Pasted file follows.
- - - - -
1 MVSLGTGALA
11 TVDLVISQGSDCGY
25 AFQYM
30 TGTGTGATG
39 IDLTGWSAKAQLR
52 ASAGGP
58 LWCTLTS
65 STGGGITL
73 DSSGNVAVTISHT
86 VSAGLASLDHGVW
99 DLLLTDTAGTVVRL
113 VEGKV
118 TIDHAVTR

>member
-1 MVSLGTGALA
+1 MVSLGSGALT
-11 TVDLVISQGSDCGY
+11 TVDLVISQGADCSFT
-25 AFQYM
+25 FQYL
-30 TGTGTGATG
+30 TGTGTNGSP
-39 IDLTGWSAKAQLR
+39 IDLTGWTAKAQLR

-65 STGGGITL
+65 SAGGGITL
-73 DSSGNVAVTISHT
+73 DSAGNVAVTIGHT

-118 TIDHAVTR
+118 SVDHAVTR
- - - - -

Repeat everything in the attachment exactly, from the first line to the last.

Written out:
1 MVSLGTGALA
11 TVDLVISQGSDCGY
25 AFQYM
30 TGTGTGATG
39 IDLTGWSAKAQLR
52 ASAGGP
58 LWCTLTS
65 STGGGITL
73 DSSGNVAVTISHT
86 VSAGLASLDHGVW
99 DLLLTDTAGTVVRL
113 VEGKV
118 TIDHAVTR

>member
-1 MVSLGTGALA
+1 MVSLGSGALT
-11 TVDLVISQGSDCGY
+11 TVDLVISQGADCSFT
-25 AFQYM
+25 FQYL
-30 TGTGTGATG
+30 TGTGTNGSP
-39 IDLTGWSAKAQLR
+39 IDLTGWTAKAQLR

-65 STGGGITL
+65 SAGGGITL
-73 DSSGNVAVTISHT
+73 DSAGNVAVTIGHT

-118 TIDHAVTR
+118 SVDHAVTR